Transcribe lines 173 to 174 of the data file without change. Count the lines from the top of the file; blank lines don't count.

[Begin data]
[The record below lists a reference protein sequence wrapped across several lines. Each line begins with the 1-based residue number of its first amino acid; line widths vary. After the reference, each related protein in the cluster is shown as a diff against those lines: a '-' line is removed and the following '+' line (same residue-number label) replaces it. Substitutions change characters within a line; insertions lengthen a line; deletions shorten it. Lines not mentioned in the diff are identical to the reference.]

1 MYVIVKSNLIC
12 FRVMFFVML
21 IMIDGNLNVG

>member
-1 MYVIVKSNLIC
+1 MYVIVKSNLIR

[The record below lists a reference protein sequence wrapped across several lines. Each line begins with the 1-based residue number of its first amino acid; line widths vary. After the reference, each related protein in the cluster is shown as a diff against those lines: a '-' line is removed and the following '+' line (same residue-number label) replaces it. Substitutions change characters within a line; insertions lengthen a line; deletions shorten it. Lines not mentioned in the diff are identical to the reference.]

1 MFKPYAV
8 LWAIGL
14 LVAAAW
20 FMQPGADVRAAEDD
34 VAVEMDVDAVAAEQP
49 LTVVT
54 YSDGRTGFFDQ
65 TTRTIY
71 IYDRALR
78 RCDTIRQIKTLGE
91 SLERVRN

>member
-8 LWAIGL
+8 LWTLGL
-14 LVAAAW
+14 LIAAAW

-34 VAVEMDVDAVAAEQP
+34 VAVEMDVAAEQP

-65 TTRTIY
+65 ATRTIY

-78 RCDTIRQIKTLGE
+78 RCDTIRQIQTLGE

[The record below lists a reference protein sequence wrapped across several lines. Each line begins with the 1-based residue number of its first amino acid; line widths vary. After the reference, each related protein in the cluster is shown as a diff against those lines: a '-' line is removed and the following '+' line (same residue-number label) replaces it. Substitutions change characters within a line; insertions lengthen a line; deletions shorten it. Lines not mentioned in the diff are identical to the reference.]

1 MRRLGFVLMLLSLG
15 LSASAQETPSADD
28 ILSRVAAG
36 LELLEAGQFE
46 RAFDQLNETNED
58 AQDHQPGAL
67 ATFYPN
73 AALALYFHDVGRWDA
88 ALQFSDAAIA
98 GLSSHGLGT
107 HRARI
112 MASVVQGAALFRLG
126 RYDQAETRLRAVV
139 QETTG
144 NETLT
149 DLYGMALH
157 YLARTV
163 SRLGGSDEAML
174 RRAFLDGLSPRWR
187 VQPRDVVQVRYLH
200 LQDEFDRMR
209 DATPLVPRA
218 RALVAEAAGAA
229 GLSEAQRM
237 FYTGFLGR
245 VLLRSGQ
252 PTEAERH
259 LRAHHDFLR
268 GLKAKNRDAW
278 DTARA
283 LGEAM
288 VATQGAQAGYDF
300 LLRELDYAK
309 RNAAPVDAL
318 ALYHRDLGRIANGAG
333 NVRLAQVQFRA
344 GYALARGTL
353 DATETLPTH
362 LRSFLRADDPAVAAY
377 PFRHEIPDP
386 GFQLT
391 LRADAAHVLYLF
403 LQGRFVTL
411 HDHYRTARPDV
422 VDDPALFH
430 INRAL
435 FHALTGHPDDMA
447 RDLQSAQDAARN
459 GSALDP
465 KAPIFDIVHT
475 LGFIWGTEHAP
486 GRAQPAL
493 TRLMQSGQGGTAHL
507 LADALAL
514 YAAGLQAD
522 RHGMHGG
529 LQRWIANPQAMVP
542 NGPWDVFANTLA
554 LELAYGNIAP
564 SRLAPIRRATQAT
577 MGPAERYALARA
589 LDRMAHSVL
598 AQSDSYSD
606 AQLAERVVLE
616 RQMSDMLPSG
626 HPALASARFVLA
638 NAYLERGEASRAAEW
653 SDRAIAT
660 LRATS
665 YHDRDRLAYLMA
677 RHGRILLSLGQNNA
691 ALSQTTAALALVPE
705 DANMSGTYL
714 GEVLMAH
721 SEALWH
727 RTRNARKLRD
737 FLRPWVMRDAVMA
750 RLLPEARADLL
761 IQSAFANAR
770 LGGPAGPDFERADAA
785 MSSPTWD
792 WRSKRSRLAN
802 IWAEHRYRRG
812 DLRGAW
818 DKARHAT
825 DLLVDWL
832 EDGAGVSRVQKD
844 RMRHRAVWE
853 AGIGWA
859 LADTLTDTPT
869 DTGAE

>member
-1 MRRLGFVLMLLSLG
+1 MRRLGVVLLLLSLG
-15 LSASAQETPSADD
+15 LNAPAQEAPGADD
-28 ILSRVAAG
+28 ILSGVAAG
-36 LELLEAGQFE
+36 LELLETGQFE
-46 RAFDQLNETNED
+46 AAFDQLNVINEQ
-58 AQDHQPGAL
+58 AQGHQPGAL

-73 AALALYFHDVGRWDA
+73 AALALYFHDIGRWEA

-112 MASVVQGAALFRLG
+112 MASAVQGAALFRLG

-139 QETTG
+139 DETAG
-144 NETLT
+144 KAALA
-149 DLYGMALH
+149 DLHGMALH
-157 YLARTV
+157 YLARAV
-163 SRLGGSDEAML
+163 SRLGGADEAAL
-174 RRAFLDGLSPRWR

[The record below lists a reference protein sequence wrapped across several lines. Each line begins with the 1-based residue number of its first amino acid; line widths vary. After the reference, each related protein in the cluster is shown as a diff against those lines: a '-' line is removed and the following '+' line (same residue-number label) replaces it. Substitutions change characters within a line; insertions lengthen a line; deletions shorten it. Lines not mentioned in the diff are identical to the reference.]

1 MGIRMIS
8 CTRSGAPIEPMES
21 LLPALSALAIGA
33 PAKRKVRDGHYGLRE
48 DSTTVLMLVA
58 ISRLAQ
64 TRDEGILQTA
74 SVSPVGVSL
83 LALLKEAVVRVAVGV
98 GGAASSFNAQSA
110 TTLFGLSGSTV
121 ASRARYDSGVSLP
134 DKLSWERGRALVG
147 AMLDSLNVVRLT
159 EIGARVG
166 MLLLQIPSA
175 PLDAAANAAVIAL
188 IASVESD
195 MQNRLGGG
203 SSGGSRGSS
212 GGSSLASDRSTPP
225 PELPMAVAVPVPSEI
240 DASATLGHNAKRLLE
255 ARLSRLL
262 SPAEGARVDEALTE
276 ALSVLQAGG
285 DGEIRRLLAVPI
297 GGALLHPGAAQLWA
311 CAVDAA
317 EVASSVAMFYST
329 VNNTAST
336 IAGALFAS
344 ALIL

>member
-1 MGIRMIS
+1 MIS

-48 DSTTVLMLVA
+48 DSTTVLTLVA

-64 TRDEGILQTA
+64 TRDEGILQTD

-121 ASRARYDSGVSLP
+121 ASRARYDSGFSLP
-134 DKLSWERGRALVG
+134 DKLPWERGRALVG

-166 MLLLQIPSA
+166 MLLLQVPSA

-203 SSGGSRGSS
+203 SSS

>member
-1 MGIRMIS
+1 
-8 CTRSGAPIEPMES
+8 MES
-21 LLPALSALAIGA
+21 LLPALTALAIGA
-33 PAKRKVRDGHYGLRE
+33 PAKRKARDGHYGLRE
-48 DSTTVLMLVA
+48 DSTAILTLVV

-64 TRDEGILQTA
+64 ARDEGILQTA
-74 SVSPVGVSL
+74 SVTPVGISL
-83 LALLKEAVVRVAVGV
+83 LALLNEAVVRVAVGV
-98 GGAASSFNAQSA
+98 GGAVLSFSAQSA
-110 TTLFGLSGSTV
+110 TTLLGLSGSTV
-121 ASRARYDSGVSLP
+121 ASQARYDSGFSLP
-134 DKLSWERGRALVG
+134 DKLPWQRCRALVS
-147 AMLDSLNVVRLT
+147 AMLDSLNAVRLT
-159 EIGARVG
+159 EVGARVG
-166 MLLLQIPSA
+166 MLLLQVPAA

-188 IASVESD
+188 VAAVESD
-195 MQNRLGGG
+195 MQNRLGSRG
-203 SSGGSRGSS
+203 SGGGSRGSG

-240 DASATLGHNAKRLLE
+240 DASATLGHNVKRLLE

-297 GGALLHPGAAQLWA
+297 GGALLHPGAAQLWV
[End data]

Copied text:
225 PELPMAVAVPVPSEI
240 DASATLGHNAKRLLE